Work: day off
For fourteen years, I had a bimonthly book column in the USCTA News/Eventing USA. It was one of those gigs for which you can’t believe you are getting paid. Editors and attitudes changed but apparently my fixation with books I hasn’t, which is why my second guest spot is Linda Benson talking about her ebook The Girl Who Remembered Horses [Musa 2011]. Welcome Linda:
Thanks for having me, Katherine. My newest book is set several generations in the future, when few remember horses or their connection to humans. Except for one girl, Sahara, who has recurring visions of riding astride on magnificent animals that run like the wind. In a world that has forgotten the ancient bond between horses and humans, can one girl’s dreams make people remember?
Here’s a short summary:
Sahara travels with her clan in a barren environment where recyclables are bartered for sustenance. With the help of Evan, a young herder from the Gardener’s Camp, Sahara discovers a crumbling book containing pictures of humans riding horses, and discovers that her visions are real. Confronting a group of hunters led by hot-headed Dojo, Sahara rescues a wounded horse, but the animal escapes before it can be tamed. Sahara is labeled a foolish dreamer and almost gives up her quest. Following horse tracks into a remote ravine, she finds wild dogs attacking a wild mare and must drive them off in order to save the foal. Now she must attempt to raise the young animal, finally convince her clan of the ancient bond between horses and humans, and learn the secret of her true identity.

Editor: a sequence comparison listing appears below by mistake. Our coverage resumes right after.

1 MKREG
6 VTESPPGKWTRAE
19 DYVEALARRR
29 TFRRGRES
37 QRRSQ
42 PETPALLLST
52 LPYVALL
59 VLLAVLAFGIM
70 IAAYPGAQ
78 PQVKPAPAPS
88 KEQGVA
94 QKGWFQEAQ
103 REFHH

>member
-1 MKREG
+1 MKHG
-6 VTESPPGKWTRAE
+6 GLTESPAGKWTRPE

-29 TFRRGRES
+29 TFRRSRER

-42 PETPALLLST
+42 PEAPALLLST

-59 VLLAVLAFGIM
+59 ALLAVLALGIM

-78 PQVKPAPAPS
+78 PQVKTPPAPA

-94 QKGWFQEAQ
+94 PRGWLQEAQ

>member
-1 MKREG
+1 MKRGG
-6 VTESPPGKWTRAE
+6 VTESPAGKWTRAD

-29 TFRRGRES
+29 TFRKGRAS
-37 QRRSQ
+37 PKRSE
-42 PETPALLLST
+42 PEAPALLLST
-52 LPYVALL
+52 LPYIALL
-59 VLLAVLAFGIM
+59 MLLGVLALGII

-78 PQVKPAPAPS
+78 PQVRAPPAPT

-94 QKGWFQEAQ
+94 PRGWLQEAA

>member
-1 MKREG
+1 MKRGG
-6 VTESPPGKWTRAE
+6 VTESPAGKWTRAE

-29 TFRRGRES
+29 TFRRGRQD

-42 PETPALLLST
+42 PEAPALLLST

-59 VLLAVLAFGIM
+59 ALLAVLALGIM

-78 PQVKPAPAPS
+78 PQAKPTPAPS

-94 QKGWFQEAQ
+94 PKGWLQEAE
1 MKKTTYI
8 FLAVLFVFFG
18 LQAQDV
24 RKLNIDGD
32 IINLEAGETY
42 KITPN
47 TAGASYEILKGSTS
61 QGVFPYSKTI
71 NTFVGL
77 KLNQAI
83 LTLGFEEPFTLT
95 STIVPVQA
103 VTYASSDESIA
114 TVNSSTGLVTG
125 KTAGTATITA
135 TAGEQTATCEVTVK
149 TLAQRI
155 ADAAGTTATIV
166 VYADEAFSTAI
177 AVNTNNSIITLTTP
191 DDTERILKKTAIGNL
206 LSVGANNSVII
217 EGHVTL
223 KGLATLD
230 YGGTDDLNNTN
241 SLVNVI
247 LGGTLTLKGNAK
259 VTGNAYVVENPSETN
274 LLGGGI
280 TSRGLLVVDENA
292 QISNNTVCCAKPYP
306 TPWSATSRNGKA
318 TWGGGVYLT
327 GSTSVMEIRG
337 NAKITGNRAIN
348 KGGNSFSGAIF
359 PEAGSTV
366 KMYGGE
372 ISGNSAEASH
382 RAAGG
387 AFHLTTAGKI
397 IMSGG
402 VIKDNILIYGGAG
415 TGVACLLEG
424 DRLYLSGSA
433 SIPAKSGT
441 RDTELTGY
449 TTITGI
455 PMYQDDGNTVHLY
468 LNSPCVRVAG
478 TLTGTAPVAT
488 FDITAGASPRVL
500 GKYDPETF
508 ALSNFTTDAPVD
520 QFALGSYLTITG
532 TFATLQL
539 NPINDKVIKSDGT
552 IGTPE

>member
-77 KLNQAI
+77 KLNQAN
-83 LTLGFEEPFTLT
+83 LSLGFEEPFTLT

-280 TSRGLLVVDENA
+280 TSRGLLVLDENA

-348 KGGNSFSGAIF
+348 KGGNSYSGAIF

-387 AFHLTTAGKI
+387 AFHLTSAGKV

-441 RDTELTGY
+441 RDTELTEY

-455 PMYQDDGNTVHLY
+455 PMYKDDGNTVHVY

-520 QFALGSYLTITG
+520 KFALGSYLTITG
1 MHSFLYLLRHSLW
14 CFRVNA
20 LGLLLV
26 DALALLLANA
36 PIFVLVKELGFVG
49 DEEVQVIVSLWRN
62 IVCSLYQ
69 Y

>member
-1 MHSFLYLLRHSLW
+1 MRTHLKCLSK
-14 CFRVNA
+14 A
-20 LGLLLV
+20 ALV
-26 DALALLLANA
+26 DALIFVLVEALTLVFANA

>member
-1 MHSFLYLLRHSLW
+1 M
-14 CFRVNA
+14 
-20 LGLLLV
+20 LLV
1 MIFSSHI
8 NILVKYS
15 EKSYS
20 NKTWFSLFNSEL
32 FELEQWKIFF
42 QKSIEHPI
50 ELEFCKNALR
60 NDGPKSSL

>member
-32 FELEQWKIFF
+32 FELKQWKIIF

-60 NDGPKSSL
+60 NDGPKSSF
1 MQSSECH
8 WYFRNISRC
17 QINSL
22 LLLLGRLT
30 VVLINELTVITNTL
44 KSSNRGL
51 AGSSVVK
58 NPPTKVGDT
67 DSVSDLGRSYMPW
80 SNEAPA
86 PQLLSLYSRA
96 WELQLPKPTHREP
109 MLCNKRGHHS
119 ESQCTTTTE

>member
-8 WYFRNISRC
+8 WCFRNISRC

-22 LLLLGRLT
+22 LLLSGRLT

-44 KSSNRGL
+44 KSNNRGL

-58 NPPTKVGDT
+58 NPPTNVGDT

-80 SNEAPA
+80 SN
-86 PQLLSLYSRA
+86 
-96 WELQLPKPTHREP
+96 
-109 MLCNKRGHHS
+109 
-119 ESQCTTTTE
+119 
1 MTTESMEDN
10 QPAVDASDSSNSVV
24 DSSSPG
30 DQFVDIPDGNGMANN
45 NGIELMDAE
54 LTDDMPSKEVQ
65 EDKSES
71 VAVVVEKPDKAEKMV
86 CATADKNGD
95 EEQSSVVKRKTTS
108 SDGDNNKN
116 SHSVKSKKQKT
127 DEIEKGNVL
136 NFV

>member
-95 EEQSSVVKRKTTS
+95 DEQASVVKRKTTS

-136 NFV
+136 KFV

This book had its start over six years ago, in 2005, right after Hurricane Katrina and other natural disasters got us all wondering how we might live if some horrible calamity changed everything we knew about the world around us. Concurrently, as a horse woman, I noticed the changing status of horses around us, brought on by economic conditions and the fact that more and more of the human population are becoming urban dwellers. So this was the seed of the story, the idea that began this novel – what if that bond between horses and humans was actually forgotten? Add to this my own interest in why some women are so fascinated (shall we say – obsessed) with horses, which led me to pursue a college research project called “American women and their passion for the horse.” Why, indeed, are some of us so Horse-Crazy? Is it cultural? Passed down from generation to generation? Or possibly genetic?
This mixture of fact and fantasy, research and wonder, and my long years as a horse person led me to explore these concepts through fiction. The result is The Girl Who Remembered Horses, which is billed as Young Adult, but perfectly readable for ages 9 to 109. Although the bond between horses and humans is ancient, it is also fragile, and I believe horse people in particular really identify with how dreadful this world might be without the knowledge and friendship of these wonderful animals.
The Girl Who Remembered Horses is available through Amazon, Barnes & Noble.com, and most online booksellers. The Girl Who Remembered Horses has its own Facebook page. To learn more about Linda and her other books, including two new books due for release in 2012, visit her website or her blog.
And here’s a question for readers of this blog – Can you imagine a world without horses?
Previous book post: Keeping Secrets by Maggie Dana, reviewed by Ellen Broadhurst.